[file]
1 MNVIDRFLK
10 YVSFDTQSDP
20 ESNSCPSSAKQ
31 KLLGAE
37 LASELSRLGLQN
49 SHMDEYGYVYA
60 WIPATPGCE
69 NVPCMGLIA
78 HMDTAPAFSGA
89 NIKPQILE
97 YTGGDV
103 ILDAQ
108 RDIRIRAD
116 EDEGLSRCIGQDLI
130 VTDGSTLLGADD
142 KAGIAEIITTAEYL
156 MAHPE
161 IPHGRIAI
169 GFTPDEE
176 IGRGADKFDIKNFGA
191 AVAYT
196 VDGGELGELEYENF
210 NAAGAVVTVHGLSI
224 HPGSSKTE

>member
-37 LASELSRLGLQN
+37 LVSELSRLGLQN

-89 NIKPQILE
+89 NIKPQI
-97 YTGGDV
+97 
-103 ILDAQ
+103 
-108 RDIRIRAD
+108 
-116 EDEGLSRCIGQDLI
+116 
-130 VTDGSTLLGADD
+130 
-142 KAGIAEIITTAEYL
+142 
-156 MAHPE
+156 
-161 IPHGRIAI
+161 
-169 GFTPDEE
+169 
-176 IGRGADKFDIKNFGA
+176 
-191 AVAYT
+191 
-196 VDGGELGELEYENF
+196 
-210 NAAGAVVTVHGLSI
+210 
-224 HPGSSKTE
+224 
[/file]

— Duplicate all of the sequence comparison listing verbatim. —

1 MNVIDRFLK
10 YVSFDTQSDP
20 ESNSCPSSAKQ
31 KLLGAE
37 LASELSRLGLQN
49 SHMDEYGYVYA
60 WIPATPGCE
69 NVPCMGLIA
78 HMDTAPAFSGA
89 NIKPQILE
97 YTGGDV
103 ILDAQ
108 RDIRIRAD
116 EDEGLSRCIGQDLI
130 VTDGSTLLGADD
142 KAGIAEIITTAEYL
156 MAHPE
161 IPHGRIAI
169 GFTPDEE
176 IGRGADKFDIKNFGA
191 AVAYT
196 VDGGELGELEYENF
210 NAAGAVVTVHGLSI
224 HPGSSKTE

>member
-37 LASELSRLGLQN
+37 LVSELSRLGLQN

-89 NIKPQILE
+89 NIKPQI
-97 YTGGDV
+97 
-103 ILDAQ
+103 
-108 RDIRIRAD
+108 
-116 EDEGLSRCIGQDLI
+116 
-130 VTDGSTLLGADD
+130 
-142 KAGIAEIITTAEYL
+142 
-156 MAHPE
+156 
-161 IPHGRIAI
+161 
-169 GFTPDEE
+169 
-176 IGRGADKFDIKNFGA
+176 
-191 AVAYT
+191 
-196 VDGGELGELEYENF
+196 
-210 NAAGAVVTVHGLSI
+210 
-224 HPGSSKTE
+224 